The total output from the nation’s factories, mines and utilities rebounded last month, posting its best quarterly performance in a year, due in part to increased manufacturing, according to new Federal Reserve figures.
Its measure of industrial production edged up 0.1% in September following a downwardly revised 0.5% drop in August.
Manufacturing output increased 0.2% in September and moved up at an annual rate of 0.9% in the third quarter. It's at the same level as a year ago. The production of durable goods, those designed to last three years or more, remained unchanged. The production of nondurables increased 0.5% while the production of other manufacturing, such as publishing and logging, fell 0.8%.
For the third quarter as a whole, industrial production rose at an annual rate of 1.8% for its first quarterly increase since the third quarter of 2015.
At 104.2% of its 2012 average, total industrial production in September was 1% lower than its year-earlier level.
Capacity utilization for the industrial sector edged up 0.1 of a percentage point in September to 75.4%, a rate that is 4.6 percentage points below its 1972–2015 average.
The improved overall performance adds to hope the nation’s industrial sector has gotten past the effects of a strong U.S. dollar and lower oil prices, which pushed manufacturing numbers lower due to bloated inventories as goods made here became too expensive overseas and as the collapse in oil prices resulted in many companies in the energy sector pulling in the reins.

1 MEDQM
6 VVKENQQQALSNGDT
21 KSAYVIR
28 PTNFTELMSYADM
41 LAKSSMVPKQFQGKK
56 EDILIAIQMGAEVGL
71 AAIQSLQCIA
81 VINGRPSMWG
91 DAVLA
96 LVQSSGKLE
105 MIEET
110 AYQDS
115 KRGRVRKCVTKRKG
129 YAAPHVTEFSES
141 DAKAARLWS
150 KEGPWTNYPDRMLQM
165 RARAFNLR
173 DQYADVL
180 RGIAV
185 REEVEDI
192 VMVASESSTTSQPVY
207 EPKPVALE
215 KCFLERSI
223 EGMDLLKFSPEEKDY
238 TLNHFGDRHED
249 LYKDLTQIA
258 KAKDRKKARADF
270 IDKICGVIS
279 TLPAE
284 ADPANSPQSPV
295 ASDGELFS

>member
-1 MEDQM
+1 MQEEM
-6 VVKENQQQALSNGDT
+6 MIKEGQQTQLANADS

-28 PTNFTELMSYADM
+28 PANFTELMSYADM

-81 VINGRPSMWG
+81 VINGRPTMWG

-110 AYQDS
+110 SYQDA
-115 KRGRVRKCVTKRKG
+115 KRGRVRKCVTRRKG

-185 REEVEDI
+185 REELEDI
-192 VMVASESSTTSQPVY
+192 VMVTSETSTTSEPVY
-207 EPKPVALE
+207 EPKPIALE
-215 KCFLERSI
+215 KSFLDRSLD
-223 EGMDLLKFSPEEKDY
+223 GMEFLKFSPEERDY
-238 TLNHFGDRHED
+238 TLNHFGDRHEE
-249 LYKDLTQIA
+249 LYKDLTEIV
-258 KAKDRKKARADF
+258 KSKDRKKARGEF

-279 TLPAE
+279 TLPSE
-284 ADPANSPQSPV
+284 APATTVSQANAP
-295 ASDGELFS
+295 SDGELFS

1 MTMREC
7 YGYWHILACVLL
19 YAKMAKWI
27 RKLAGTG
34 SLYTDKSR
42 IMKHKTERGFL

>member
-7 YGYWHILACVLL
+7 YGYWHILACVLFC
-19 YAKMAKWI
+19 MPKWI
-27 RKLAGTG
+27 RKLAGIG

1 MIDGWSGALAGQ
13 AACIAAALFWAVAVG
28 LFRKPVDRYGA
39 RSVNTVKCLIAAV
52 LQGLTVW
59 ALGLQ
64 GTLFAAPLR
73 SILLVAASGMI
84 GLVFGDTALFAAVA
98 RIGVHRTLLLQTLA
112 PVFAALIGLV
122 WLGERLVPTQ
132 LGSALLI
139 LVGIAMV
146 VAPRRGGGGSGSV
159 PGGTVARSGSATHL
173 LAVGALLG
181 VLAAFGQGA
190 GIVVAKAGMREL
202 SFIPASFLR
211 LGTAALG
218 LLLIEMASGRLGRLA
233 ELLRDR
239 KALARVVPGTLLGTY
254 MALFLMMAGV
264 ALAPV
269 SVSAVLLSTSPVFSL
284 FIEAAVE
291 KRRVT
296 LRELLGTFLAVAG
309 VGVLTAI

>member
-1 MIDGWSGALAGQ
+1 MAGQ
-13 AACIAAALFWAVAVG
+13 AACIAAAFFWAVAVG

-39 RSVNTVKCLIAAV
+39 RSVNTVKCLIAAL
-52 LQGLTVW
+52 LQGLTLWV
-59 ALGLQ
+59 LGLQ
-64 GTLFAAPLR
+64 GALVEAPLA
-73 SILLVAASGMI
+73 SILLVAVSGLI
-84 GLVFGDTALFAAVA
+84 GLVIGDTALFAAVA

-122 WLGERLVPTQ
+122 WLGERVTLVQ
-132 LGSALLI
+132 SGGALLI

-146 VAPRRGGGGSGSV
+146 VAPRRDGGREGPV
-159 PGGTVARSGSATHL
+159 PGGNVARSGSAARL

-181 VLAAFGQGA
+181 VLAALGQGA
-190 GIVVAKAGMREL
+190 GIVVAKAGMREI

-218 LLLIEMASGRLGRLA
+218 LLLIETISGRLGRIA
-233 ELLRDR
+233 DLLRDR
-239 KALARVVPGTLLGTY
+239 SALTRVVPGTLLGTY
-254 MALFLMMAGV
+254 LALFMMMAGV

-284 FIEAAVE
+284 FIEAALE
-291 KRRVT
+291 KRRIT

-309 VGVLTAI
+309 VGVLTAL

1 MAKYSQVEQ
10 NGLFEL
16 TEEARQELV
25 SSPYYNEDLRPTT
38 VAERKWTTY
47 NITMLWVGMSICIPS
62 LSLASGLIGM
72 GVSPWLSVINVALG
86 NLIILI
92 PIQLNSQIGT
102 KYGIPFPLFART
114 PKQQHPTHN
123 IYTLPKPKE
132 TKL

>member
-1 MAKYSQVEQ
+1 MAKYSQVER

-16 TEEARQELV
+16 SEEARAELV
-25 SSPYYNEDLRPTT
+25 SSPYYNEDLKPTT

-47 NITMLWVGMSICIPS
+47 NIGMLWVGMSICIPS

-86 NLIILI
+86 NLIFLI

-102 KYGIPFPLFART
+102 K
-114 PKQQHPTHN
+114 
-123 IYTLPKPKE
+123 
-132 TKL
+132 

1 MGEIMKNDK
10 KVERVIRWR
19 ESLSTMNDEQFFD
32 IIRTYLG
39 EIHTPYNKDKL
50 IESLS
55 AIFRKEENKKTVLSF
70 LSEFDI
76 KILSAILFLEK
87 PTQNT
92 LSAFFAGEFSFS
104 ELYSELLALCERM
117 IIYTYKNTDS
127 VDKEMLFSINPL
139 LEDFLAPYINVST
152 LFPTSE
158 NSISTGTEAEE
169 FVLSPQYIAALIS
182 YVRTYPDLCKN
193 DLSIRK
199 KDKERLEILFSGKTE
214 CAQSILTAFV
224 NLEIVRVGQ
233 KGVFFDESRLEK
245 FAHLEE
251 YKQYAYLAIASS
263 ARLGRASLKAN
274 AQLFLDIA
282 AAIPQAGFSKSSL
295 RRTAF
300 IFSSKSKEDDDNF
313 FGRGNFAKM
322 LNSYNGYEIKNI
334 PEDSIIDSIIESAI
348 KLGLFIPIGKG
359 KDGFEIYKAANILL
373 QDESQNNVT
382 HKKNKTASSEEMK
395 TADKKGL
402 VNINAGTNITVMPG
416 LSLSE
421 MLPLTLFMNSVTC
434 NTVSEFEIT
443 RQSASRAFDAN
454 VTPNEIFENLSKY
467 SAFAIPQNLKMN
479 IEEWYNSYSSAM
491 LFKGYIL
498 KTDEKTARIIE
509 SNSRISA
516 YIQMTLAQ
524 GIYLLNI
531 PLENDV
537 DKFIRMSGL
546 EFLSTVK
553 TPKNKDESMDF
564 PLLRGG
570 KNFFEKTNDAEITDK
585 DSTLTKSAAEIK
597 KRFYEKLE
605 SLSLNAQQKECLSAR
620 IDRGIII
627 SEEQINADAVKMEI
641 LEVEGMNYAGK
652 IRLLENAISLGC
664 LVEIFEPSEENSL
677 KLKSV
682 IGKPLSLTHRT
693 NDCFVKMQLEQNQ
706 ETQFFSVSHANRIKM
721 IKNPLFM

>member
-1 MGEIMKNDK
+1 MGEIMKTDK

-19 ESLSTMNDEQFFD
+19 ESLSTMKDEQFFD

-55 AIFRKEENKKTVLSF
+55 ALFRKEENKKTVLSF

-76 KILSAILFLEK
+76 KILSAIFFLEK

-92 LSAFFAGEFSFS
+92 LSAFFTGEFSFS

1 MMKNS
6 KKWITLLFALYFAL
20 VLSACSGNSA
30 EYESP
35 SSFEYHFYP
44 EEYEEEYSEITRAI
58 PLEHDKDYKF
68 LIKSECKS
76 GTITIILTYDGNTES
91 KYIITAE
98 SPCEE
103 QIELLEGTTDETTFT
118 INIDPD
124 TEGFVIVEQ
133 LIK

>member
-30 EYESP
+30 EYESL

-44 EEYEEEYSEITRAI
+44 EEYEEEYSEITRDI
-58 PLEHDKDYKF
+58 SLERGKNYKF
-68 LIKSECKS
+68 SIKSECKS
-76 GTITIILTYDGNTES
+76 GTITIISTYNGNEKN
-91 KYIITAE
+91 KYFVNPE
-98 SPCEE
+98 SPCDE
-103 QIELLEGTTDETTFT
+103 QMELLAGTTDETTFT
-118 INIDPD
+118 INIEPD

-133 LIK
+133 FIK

This latest report follows ones from earlier in the month showing manufacturing expanded in September, though they differed in how much things had actually improved.
These and other factors, such as increasing employment, have led to increasing optimism that when third quarter gross domestic product numbers are reported on Oct. 28, GDP will show annual growth of between 2% to 3%. If so, this would be far better than the 1.4% second quarter estimate from the Commerce Department in late September and a reading of 0.8% in the first quarter of the year.
However, with the better economy also comes the likelihood the Federal Reserve will push short-term interest rates higher. So far, policy makers are showing deep divisions in which way to proceed, leaving many wondering how they will decide at their next meeting.